It's very important to support your points.
For example: maybe they ask you if girls and boys should go to separate schools.
If you're asked that, you might say: "I think girls and boys should go to separate schools for three reasons.
First of all, girls learn better when they're separated from boys.
In my own experience, when I was a student, I was always distracted by boys."
So you see what I mean? Give details, give examples.
Stick to the topic. This is very important.
If you're asked about education, talk about education.
Don't talk about your pets, don't talk about your hair; stick to education.
I think this is actually the most important point out of all of them: Think you will do well.
What do I mean by that? I think the IELTS isn't only testing you on your English, it's also testing you psychologically. Okay?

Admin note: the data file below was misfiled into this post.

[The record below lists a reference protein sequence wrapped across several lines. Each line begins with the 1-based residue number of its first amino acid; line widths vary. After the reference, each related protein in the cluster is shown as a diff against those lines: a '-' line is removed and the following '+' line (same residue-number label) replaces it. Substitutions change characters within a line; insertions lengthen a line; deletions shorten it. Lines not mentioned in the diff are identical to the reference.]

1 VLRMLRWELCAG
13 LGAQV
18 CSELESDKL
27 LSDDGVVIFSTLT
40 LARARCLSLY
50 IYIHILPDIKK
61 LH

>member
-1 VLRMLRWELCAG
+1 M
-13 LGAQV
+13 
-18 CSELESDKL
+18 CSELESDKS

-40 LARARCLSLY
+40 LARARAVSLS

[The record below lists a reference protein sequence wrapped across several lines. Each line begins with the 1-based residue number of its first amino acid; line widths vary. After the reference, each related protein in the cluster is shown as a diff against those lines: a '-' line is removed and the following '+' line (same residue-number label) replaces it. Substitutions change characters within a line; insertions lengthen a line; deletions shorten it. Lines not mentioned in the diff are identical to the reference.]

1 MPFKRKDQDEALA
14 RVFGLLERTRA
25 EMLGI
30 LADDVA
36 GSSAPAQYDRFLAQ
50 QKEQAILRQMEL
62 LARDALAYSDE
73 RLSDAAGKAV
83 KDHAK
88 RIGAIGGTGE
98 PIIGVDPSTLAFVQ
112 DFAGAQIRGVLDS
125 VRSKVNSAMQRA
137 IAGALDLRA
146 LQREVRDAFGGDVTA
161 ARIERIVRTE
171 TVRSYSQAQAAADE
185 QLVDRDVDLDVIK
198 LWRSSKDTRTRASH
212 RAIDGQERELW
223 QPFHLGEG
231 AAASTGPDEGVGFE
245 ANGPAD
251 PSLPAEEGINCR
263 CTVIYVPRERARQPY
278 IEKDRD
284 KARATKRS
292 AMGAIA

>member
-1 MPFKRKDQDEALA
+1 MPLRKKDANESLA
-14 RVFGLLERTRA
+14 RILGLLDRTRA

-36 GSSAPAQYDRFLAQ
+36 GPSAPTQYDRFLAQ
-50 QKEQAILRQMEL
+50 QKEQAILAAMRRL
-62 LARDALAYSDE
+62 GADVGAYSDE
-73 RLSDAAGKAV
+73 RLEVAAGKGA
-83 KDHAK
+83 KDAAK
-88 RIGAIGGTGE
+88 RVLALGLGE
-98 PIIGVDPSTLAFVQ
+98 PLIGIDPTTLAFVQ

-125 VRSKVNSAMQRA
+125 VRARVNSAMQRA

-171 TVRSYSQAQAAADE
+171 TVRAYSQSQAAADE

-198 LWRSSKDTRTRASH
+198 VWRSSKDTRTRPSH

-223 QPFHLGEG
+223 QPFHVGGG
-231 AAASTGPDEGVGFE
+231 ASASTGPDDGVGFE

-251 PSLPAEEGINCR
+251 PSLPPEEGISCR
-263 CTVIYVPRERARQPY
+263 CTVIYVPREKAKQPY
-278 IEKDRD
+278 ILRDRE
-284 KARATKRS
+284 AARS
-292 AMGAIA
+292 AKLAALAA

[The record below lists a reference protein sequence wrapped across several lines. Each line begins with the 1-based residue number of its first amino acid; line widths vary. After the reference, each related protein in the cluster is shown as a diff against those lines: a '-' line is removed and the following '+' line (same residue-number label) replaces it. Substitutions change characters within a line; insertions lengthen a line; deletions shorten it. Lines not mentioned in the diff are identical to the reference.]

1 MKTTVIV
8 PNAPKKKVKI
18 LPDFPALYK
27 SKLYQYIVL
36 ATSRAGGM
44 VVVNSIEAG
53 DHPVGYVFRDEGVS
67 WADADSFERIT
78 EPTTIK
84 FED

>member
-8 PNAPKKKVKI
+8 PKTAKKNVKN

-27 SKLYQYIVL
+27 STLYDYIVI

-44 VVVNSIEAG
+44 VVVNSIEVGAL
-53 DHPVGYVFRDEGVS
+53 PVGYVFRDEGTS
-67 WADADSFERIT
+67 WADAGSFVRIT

You need to think positively. You need to think you will do well. If you think you will do well, you will definitely do better.
Okay, another point: it's important to build vocabulary before you do the IELTS.
So you're being marked on four things.
You're being marked on pronunciation, you're being marked on grammar, you're being marked on vocabulary, and you're being marked on fluency and coherence.
So that last one is together.
So, these are the four different areas you're being marked in.
It's good if you focus partially on building your vocabulary beforehand; this is a good way to prepare.
You know you're going to be marked on this, so why not think about words that have to do with technology?
Practice these words in conversation. For example: "technophobe", "cutting-edge", "state-of-the-art".
All of these words will help you increase your vocabulary score if you're asked about technology.
Find words that have to do with education, with leisure activities, transportation. So this is a very important thing to do as well.